FDA Approves Emergency Clearance for Danaher Antibody Test

On Monday, the FDA approved an emergency use authorization for an antibody test produced by Danaher. Beckman Coulter, a unit of Danaher, has shipped tests to 400 hospitals across the country and will produce more than 30 million tests a month. The test has a specificity rate of 99.6 percent and a 100 percent sensitivity rate.

COVID-19 Model Lowers U.S. Death Projection 

The University of Washington’s Institute for Health Metrics and Evaluation (IHME) has lowered its projection of how many people are likely to die from COVID-19 in the U.S by October 1. The model now projects roughly 175,000 Americans will die from the virus by October, slightly down from its projection of about 180,000 last week. The model says that number could be reduced to 150,000 if people wear facemasks at all times in public.

Study Recommends State-Led COVID Guidance on Tourism

A new policy report from Ball State University says COVID-19 has damaged Indiana’s tourism and hospitality sectors to the point where strong government intervention is necessary. 

According to the report, the sectors have come to a near standstill during the first half of the year.

“The Recovery After COVID-19: Travel, Tourism, and Hospitality Industries of Indiana,” report by Craig Webster and Sotiris Hji-Avgoustis, management faculty in Ball State’s Miller College of Business cites the World Travel & Tourism Council’s findings that the pandemic caused over 100 million tourism-related job losses across the globe. “The estimates for the losses of jobs in the sector are substantial for many reasons,” stated Webster. “There is little to be done in terms of moving to virtual tourism that can benefit the labor that works in bricks and mortar tourism and hospitality establishments. So, while software engineers, accountants, and university professors can easily move their operations to their home offices, many in tourism and hospitality do not have that option."

The research cites 2018 data on tourism, which suggests that one in 23 Hoosier workers is employed through the various hospitality industries. Ball State says the same data also shows that the Indiana tourism industry directly supported more than 152,000 jobs in Indiana in 2018.

According to the report, while the state is not in a major hub of international tourism, Indiana’s travel, tourism, and hospitality industries are important to the economy and provide significant revenues.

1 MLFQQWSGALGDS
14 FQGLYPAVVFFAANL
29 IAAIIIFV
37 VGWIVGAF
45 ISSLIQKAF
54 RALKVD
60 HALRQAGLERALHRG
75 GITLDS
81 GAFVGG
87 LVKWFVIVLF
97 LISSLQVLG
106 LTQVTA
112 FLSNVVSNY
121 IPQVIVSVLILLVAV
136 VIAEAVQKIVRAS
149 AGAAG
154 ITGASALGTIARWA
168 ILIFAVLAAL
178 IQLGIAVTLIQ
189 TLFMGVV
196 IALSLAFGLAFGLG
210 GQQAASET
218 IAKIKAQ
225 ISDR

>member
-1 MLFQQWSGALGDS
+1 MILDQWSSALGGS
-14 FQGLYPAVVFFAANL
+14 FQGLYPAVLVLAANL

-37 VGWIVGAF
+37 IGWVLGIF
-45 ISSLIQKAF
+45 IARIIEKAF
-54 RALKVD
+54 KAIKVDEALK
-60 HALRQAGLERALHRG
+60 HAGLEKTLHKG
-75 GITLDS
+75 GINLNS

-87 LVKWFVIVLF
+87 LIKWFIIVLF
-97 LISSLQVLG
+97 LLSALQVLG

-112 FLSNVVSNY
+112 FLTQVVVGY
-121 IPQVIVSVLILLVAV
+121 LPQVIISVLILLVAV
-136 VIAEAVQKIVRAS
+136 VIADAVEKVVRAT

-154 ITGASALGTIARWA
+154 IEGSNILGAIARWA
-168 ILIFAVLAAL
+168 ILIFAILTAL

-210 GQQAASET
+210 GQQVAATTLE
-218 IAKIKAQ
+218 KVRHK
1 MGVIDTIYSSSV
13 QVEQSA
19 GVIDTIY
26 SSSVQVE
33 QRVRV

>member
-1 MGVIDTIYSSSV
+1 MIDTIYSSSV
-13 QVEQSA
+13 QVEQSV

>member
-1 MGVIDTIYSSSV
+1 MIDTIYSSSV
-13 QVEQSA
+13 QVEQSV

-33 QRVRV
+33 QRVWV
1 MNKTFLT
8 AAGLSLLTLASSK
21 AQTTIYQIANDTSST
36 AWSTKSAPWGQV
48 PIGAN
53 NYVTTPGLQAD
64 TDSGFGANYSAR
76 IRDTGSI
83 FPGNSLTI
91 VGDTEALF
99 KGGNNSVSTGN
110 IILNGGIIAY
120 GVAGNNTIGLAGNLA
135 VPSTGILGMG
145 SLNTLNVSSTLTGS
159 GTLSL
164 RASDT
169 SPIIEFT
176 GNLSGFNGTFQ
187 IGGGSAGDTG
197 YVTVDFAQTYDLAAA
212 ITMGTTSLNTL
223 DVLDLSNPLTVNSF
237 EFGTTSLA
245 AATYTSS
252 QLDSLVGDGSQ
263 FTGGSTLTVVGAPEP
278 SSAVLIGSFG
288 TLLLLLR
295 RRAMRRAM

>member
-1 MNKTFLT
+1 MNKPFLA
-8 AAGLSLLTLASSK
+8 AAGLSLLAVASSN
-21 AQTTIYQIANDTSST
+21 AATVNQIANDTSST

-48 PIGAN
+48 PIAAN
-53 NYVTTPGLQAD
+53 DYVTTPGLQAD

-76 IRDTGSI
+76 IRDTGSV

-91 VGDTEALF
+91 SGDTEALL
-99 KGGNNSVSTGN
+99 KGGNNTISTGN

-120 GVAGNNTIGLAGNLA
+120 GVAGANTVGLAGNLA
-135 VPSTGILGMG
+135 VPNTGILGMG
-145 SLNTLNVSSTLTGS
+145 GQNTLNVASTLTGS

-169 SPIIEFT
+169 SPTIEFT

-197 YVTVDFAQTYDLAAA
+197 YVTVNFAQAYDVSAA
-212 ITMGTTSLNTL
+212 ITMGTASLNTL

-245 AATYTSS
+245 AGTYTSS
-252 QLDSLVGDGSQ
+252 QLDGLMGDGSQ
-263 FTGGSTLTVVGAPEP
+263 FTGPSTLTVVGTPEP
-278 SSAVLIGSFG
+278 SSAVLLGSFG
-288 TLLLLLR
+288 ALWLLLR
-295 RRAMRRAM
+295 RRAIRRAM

The report suggests the state could take the lead on a number of initiatives, including the funding of market research for the industry, coordination of policies across the state for the industry, training workers and encouraging workers to return to the industry, and developing a state-level recovery strategy. Webster says the pandemic will likely have a lasting effect upon the government and the travel, tourism, and hospitality industries for years to come.

You can view the full report by clicking here. (Inside Indiana Business)

St. Joseph County Extends Its Mask Order and Elkhart County Enacts One

St. Joseph County public health officials Monday morning extended their mask order through Sept. 7, while Elkhart County decided to implement a similar order.

Dr. Robert Einterz, St. Joseph County’s public health officer, signed the new order after consulting with representatives from the county’s three largest health systems, Beacon, Saint Joseph and South Bend Clinic.

The mask order was due to expire Saturday. It requires face coverings for all people inside businesses and enclosed public spaces where social distancing of at least six feet can’t be maintained. Like the first order, it exempts people who can’t wear face coverings for health reasons but goes further by specifying examples of those conditions, including people with “respiratory conditions such as asthma and chronic obstructive lung disease; severe anxiety; autism; cerebral palsy; two years of age or younger.” The order also requires businesses to have hand sanitizer available at entrances for customers. (South Bend Tribune)